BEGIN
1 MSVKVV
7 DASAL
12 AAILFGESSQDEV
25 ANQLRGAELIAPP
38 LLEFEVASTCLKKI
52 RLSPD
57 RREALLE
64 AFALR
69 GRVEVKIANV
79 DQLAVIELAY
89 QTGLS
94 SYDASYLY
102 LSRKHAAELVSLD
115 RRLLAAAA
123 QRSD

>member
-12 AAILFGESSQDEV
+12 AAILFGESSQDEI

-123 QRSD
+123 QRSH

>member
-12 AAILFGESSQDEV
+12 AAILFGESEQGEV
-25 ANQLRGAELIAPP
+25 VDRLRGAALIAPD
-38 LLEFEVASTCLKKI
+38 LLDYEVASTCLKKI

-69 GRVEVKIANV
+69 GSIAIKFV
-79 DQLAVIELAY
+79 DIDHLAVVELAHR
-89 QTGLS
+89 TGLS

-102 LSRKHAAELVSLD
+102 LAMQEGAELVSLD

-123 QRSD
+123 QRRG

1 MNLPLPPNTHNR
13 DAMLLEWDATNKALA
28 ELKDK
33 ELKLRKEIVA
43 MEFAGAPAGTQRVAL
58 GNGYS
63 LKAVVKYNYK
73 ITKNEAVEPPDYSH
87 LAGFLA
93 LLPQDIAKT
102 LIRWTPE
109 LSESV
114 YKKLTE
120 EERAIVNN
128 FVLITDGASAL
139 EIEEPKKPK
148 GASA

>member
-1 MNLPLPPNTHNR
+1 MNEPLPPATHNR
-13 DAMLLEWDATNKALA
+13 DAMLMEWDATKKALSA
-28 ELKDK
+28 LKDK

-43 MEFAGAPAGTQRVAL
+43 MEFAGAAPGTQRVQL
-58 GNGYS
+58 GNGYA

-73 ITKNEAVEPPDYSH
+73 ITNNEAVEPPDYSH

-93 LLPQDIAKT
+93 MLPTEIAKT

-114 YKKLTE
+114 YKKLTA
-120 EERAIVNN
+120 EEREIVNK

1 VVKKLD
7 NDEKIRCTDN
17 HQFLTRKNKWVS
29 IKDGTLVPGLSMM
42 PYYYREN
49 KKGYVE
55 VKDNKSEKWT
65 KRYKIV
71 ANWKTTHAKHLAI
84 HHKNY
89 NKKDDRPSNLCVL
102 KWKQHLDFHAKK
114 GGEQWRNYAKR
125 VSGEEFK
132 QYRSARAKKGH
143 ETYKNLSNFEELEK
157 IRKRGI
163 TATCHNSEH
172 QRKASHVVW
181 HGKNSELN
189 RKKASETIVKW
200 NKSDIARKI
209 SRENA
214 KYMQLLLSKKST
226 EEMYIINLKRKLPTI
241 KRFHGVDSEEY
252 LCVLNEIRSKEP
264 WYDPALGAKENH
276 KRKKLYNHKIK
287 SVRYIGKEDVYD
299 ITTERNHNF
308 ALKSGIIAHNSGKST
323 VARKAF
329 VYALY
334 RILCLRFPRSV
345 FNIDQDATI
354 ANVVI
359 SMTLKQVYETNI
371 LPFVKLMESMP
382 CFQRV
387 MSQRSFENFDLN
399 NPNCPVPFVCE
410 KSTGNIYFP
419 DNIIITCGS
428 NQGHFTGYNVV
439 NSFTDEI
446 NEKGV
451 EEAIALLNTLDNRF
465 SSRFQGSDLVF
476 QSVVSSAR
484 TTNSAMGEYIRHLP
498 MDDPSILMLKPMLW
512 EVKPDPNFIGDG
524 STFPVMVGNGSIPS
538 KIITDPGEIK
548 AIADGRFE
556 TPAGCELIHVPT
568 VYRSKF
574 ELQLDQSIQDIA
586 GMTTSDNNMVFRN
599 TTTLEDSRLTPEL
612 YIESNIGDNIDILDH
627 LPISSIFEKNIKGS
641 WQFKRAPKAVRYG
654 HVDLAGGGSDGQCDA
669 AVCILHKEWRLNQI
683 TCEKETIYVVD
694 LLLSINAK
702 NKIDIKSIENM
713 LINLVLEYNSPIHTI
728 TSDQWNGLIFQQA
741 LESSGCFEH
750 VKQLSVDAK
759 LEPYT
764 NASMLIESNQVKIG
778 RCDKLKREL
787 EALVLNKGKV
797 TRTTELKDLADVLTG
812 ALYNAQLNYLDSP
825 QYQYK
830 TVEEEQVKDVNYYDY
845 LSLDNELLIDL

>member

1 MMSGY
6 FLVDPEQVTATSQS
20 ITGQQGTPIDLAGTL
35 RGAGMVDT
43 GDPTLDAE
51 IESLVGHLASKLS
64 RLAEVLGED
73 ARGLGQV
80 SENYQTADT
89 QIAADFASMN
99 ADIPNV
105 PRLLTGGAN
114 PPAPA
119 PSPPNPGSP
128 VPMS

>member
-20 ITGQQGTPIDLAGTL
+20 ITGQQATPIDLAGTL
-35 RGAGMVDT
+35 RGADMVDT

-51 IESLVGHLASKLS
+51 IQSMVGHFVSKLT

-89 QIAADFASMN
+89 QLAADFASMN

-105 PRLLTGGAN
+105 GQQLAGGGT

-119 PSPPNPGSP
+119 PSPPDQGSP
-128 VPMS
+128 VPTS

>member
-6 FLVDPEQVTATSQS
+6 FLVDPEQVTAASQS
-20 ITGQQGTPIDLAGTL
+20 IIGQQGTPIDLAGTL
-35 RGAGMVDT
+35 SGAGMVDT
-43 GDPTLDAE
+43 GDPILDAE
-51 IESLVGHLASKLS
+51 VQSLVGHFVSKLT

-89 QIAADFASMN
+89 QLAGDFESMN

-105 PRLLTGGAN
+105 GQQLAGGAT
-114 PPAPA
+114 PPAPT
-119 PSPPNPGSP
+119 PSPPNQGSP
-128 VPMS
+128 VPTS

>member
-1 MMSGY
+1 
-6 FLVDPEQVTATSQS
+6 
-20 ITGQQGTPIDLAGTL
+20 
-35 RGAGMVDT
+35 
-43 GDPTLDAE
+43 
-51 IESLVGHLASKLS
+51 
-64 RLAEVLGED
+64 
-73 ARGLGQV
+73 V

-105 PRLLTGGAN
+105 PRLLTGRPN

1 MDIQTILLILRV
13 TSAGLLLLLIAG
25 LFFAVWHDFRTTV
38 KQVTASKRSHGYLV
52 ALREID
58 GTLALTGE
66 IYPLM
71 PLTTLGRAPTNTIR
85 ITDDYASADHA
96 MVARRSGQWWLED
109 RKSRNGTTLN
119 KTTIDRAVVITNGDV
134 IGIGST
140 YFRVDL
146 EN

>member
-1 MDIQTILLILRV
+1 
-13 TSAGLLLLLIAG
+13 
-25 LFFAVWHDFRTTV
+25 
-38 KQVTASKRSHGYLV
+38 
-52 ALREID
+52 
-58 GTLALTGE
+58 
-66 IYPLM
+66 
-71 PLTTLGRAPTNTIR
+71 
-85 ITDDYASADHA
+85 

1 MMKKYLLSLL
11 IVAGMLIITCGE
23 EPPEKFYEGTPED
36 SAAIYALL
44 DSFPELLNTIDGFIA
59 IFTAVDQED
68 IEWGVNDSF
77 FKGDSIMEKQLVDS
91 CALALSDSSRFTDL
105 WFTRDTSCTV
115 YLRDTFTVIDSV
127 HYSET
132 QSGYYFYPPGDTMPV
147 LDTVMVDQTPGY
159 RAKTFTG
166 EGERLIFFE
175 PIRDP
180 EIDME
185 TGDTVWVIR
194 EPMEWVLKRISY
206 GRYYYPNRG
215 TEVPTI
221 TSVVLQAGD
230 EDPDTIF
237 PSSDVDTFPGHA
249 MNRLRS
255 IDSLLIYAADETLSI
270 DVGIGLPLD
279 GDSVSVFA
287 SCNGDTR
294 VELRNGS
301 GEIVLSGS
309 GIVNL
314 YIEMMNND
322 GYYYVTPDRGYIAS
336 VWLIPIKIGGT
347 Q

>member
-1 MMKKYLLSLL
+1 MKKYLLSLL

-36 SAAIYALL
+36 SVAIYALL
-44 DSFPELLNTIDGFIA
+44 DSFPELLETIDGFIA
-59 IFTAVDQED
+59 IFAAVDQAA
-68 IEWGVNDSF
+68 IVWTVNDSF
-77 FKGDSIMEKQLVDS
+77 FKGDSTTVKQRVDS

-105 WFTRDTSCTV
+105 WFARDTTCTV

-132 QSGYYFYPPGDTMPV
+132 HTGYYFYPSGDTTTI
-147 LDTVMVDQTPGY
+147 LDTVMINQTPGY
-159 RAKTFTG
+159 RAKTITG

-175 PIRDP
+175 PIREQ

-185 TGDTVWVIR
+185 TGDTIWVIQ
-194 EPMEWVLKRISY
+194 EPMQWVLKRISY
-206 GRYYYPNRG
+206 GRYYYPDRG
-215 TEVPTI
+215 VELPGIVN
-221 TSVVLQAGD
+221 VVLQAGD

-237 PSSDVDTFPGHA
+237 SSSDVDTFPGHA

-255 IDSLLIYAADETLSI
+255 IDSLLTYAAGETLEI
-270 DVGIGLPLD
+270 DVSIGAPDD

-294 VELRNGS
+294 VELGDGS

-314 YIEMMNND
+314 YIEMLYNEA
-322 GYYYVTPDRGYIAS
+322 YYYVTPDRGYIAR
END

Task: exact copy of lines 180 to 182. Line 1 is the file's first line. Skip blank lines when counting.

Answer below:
+89 QLAADFASMN

-105 PRLLTGGAN
+105 GQQLAGGGT